More Consistent Terraform Runs with Docker

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Like most software, one of the most aggravating things about Terraform is its versioning. It still (as of publication) hasn’t hit 1.0 and is meandering through versions like a Hobbit in the woods. It’s getting there, but 1.0 has been promised for a very long time. Word on the street is it’s close, but I’ve been hearing that since 0.8 and we’re on 0.14.9 now.

Another annoying issue is, also like most software, its behavior on different machines. Terraform itself is pretty solid, but when you’re dealing with multiple providers, provisioners, keys, variables, and every other piece of entropy, it can become a management headache!

Note: Before we get started, please note that this technique is best used in Linux, OSX, or Microsoft’s Windows Subsystem for Linux 2. WSL1 or doing this straight from Powershell probably isn’t the best route. You might be able to get it to work, but it’s best if you’re running with Ubuntu on WSL2. The instructions to get that wired up are here:

And, that being said, if you haven’t already, you’ll also need to install Docker as well:

Enter Containers!

So how does Docker fit into this scenario and potentially solve our woes? Similar to when using it in automation, Docker can be used as an ad-hoc process, meaning the container is run, completes its purpose, and then is removed. By utilizing the hashicorp/terraform container, we can run the latest version of Terraform with a simple command! Although there’s an extra layer of abstraction that can complicate things depending on what you’re deploying, but most if not all, of these issues can be overcome with a few clever Docker Run flags. Now, before everyone skewers me for mentioning Docker and not <your favorite OCI compliant runtime>, I just want to make it perfectly clear that I am aware there are other runtimes, but Docker is still the most popular, so I’ll be using Docker for this article. Feel free to use any runtime you wish as long as the features are the same.

Ok, enough blabbering, let’s build something! As many of you know by now, I like to build stuff vs. talk about it. Let’s build something simple this round, but it’ll be something that will be able to utilize several snags and solutions you may encounter while running Terraform in Docker. Let’s deploy a Docker image and container using Terraform. Go ahead and create a file and add some Terraform code:

Note: If you want to learn how to write deployments like this, and much more, check out my course!

terraform {
  required_providers {
    docker = {
      source = "kreuzwerker/docker"

provider "docker" {}

resource "null_resource" "dockervol" {
  provisioner "local-exec" {
    command = "echo ${} >> containers.txt"
  provisioner "local-exec" {
    command = "rm -f containers.txt"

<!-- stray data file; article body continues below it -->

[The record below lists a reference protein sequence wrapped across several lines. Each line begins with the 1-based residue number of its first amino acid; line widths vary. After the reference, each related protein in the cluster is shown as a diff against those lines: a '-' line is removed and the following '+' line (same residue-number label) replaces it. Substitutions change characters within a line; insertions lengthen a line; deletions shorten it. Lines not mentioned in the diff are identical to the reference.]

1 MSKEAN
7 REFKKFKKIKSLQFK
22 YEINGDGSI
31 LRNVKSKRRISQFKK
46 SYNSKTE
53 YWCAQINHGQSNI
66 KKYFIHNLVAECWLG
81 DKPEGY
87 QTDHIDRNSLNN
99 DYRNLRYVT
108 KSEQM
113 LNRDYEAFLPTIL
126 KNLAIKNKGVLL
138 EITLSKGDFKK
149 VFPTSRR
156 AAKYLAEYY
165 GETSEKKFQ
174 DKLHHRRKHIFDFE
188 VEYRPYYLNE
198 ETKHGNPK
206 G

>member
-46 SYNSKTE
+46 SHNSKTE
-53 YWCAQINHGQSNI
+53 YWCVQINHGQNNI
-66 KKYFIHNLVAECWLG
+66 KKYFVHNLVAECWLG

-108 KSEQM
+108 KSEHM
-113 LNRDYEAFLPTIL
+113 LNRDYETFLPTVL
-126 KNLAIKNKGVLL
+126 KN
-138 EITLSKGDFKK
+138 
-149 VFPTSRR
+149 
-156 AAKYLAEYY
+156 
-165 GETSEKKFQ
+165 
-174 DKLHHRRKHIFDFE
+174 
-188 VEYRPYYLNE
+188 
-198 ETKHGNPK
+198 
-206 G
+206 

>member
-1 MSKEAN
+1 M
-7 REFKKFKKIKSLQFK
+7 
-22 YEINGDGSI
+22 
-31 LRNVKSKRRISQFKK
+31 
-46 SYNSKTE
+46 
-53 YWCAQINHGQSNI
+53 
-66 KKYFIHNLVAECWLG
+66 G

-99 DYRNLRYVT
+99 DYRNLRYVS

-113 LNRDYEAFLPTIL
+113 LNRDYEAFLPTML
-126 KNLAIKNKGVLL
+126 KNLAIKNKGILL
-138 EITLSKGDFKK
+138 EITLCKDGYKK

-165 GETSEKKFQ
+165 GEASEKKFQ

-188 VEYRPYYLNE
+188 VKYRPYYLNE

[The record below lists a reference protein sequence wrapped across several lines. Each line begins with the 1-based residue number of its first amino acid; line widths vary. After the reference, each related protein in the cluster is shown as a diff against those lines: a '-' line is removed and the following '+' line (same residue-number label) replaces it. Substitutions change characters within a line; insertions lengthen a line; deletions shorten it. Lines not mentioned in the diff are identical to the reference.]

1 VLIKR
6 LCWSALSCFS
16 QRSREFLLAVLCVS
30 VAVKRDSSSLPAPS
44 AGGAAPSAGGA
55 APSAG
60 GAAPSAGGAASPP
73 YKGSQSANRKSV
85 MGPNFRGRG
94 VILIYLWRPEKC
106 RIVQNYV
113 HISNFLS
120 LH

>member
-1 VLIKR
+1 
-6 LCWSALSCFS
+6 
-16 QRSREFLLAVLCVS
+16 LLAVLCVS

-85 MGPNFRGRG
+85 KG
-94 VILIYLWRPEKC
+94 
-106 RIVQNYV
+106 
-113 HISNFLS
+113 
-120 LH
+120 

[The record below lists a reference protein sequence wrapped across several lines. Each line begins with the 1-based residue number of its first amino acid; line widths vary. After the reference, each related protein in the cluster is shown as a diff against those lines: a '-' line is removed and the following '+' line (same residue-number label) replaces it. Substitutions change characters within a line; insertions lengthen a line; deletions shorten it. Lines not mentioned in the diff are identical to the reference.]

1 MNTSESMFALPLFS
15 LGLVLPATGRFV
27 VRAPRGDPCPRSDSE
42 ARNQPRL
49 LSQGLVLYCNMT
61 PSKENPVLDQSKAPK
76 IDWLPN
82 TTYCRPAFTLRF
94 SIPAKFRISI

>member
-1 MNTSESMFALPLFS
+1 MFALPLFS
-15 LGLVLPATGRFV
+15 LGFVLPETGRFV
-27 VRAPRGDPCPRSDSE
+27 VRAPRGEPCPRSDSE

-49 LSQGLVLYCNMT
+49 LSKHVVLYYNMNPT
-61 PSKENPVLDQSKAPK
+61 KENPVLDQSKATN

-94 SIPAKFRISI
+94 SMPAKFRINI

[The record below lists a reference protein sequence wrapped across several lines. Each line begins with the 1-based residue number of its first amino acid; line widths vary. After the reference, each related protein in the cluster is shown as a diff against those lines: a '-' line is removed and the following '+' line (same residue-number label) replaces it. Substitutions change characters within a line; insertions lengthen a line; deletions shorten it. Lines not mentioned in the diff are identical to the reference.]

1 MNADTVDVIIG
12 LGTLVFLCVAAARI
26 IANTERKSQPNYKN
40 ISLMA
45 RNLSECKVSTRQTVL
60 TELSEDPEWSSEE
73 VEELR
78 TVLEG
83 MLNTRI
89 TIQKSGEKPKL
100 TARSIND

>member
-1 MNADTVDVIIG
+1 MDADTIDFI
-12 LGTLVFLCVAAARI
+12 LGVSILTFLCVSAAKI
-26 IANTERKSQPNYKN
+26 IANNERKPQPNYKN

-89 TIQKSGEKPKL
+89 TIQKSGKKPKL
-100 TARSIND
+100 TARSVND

when = destroy

resource "docker_image" "nodered_image" {
  name = "nodered/node-red"

resource "random_string" "random" {
  length  = 4
  special = false
  upper   = false

resource "docker_container" "nodered_container" {
  name  = join("-", ["nodered", random_string.random.result])
  image = docker_image.nodered_image.latest
  ports {
    internal = 1880
    external = 1880

Ok, so what this code is doing is creating a NodeRED container from the NodeRED image and then creating a containers.txt file that will contain the name of the container you create, illustrating that the Terraform binary still has access to your local filesystem. The container will also be exposed on port 1880, so feel free to access it using http://localhost:1880 if you wish to play around with it, but make sure you add a volume if you want to do anything fancy as the data will not persist. Once the deployment is destroyed, it will remove everything, including the containers.txt file.

So now that you have your file created and code inserted, let’s get down to business!

Using the Terraform Docker Container

Typically, you would install Terraform using apt or by downloading the binary, but this time, we’re going to do it the fun way. Unfortunately, you still need to install Docker, so make sure you’ve done that. Once everything is installed, let’s get to work! You can check out the Terraform Container docs here:

As you can see, the docs are pretty bare, especially for Hashicorp standards. Typically, their docs are phenomenal, but I guess they focus more on the binary usage itself vs. containerized use cases. So let’s make this thing useful!

First, let’s go ahead and just pull the latest image. Run:

docker pull hashicorp/terraform:light 

And you should see the image being pulled:

Now, if you run:

docker history --no-trunc hashicorp/terraform:light 

you can see the “ENTRYPOINT” directive is set to ["/bin/terraform"]. This shows that when you run this container, it’s going to run the terraform command. This is exactly what we’re looking for. So let’s try it by running the container. We’ll set the container to remove itself on creation with --rm and to be interactive on the terminal with -it: